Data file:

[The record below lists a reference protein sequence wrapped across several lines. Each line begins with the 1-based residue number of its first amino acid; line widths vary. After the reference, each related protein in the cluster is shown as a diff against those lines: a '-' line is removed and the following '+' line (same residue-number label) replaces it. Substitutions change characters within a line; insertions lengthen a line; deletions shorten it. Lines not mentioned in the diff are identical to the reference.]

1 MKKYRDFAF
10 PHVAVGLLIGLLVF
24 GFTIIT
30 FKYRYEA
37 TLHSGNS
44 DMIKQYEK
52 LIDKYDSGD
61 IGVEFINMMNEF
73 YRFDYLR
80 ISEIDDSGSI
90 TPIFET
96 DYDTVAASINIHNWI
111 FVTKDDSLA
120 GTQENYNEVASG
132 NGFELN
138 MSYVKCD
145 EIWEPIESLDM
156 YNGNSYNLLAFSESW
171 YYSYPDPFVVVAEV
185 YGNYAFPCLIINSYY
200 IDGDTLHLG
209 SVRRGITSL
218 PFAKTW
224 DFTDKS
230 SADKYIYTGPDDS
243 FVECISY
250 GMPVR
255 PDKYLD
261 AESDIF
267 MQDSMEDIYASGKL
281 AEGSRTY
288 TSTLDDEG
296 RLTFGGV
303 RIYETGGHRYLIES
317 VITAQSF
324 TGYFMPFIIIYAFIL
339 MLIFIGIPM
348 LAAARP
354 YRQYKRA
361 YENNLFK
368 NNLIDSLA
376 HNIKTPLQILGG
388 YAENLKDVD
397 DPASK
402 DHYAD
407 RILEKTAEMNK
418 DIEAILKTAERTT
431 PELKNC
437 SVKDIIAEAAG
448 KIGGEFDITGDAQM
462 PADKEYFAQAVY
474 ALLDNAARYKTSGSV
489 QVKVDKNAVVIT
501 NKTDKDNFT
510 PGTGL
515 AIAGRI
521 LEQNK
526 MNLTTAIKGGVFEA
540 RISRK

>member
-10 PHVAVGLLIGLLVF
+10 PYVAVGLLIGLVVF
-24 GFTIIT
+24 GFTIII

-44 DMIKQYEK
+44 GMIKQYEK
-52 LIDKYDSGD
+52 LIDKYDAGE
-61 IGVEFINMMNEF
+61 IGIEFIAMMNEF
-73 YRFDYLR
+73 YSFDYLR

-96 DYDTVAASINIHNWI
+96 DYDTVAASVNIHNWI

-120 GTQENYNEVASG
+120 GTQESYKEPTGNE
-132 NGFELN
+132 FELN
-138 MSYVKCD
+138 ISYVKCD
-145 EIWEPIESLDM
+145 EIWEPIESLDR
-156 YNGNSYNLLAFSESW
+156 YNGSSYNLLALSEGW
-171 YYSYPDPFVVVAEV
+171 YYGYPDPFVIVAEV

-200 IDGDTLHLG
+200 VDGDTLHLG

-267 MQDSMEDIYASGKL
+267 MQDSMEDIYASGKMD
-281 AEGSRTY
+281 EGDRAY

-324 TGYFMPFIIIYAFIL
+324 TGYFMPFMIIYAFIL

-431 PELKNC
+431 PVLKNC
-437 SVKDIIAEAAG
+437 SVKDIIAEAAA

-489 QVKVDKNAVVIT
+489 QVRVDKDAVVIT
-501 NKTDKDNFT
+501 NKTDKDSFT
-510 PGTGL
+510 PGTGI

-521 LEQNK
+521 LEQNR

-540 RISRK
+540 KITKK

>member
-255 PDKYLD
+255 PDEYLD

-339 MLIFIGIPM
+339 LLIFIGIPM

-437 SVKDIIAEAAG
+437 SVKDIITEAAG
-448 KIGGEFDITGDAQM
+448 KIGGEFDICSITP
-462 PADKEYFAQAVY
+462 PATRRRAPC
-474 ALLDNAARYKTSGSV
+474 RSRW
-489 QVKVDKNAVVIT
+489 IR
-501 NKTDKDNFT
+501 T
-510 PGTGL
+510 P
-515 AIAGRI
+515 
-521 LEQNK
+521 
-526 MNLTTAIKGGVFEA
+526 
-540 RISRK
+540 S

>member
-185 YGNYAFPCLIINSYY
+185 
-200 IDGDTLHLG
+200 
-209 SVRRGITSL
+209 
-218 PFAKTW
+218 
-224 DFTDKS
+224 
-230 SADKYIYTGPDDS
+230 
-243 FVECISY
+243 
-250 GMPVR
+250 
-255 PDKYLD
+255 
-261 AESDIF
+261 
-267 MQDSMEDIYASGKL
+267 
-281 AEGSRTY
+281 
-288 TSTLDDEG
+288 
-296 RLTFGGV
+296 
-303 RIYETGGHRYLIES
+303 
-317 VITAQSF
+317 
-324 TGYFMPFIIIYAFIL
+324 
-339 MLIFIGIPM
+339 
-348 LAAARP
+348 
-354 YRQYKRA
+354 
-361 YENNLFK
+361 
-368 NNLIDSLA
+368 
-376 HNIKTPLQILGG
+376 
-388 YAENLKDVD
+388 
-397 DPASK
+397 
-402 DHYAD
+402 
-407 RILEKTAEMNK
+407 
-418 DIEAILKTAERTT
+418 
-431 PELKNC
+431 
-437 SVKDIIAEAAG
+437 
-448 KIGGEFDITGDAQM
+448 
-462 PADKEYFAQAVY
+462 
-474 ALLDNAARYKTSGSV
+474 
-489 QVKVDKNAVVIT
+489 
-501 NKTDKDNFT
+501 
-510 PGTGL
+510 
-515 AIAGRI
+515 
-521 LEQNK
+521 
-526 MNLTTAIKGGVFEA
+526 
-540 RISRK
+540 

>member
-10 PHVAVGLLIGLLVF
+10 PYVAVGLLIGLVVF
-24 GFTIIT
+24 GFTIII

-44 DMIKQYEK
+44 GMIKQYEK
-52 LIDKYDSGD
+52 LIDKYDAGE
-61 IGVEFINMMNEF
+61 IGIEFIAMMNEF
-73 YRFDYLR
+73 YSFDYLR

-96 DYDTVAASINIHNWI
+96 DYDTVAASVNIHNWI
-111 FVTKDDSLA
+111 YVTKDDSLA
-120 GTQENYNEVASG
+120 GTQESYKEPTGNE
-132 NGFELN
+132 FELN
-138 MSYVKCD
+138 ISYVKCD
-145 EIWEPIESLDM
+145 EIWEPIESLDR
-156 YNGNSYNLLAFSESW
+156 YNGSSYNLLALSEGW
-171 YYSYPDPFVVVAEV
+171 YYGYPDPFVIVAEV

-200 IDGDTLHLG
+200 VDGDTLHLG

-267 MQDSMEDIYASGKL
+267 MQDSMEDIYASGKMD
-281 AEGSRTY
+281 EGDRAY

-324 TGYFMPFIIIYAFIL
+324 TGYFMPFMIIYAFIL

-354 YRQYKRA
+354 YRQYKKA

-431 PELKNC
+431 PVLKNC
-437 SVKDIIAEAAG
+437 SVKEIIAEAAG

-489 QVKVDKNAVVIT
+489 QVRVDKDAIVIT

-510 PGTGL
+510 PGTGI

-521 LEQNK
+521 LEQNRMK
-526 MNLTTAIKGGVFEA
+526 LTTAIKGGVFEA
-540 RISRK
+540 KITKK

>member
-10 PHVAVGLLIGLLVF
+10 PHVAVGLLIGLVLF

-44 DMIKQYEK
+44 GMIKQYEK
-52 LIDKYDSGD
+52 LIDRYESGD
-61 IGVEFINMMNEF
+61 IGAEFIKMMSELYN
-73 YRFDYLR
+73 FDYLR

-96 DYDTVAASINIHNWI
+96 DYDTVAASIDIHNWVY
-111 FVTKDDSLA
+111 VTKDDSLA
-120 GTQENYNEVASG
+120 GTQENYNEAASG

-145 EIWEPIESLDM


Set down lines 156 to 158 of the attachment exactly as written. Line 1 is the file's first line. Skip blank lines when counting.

-261 AESDIF
+261 
-267 MQDSMEDIYASGKL